As I emphasize, however, racial mixture is only one of two dominant strands of contemporary racial neoliberalism. So I nowhere claim that, with regard to the Occupied Territories, Israel of late—or ever—has made anything of personal preference in housing or educational discrimination. The trajectory of my argument should make clear that I concur Israel has always been about racial domination in the name of racial denial, only that now the racial denial is insistent, explicit, even furious. No ambivalence here. There no doubt are considerable connections of continuity from Israel’s founding to its current condition. These structural relations of racially fashioned, fuelled and facilitating power are amply exemplified in the case of Israel and ‘its’ Occupied Territories, as Abu El-Haj reminds us. Yet this does not undercut the shifts I have sought to identify in the name of neoliberalism. I still want to insist that since the 1980s the emphatic, persistent and pretty much uninterrupted necropolitical violence Israel has unleashed regarding Palestinians fully represents the second strand of neoliberal racial governmentality. Where mixture is seen to fail—or more strongly is insistently made to fail, repeatedly—violence is the recourse, if not the default position of state racial order. Israel, I argue, is the poster child of this position. So neoliberalism racially advanced involves not the diminishing of state force but at least in part its shifting of resources and priorities to support repressive modes of state rule.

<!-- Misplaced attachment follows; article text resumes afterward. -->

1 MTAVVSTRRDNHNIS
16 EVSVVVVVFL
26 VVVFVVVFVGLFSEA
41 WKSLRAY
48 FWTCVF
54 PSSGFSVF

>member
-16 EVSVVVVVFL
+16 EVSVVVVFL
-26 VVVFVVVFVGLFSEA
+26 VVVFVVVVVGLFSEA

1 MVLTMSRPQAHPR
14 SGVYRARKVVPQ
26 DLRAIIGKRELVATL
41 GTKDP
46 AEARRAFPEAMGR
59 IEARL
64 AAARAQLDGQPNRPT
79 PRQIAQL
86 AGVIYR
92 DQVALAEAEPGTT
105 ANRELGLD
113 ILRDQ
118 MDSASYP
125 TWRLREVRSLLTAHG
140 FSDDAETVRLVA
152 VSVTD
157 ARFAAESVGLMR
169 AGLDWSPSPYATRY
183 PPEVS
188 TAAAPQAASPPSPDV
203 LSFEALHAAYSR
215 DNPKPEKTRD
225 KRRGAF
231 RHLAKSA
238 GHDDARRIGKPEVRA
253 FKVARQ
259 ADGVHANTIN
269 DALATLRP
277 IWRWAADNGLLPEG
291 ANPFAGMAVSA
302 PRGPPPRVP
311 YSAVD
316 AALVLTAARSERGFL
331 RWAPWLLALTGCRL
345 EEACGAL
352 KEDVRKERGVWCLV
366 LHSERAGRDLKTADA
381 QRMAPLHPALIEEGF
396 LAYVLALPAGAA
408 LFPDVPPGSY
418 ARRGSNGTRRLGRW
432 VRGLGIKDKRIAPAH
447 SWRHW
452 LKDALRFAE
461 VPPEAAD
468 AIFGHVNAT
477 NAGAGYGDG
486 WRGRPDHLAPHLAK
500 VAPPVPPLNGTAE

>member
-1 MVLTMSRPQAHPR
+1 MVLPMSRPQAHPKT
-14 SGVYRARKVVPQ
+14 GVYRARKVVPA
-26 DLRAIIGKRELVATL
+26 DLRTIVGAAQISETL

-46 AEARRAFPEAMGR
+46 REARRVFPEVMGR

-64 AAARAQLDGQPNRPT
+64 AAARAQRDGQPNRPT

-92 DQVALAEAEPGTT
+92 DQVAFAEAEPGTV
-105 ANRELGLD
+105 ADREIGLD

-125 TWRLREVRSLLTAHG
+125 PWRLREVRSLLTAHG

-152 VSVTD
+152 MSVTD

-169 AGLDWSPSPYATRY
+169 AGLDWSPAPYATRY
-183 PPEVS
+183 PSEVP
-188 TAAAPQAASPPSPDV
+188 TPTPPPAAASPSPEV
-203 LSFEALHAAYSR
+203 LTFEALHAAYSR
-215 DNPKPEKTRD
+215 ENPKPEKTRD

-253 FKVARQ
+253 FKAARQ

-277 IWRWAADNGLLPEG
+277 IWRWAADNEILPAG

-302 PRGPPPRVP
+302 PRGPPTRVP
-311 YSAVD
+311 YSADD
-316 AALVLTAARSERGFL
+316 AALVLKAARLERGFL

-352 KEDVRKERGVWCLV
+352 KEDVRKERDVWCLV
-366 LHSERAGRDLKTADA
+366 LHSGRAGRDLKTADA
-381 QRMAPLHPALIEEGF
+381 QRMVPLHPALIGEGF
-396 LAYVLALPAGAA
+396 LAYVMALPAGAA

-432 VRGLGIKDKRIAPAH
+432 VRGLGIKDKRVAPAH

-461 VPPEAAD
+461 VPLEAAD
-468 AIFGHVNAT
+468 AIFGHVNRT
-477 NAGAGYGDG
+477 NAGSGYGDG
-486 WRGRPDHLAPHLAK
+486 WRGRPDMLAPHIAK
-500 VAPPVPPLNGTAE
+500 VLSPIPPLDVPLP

Racial neoliberalism, in short, keeps race socially alive where its explicit expression and social force have been displaced from the formal regulation of governmental rule. Where the sociality of racial mixture fails to maintain the status quo of more or less sustained white privilege, racial neoliberalism extends voice to the consequent social hypochondria and the privatization of responsive violence. Racial neoliberalism represents resistance to states seen to be insufficiently protective or restorative of lost privilege, to those now supposedly representing the interests of the once racially dispossessed, or to those (failed or rogue or aspiring) states insufficiently deferential to racially dominant state orders.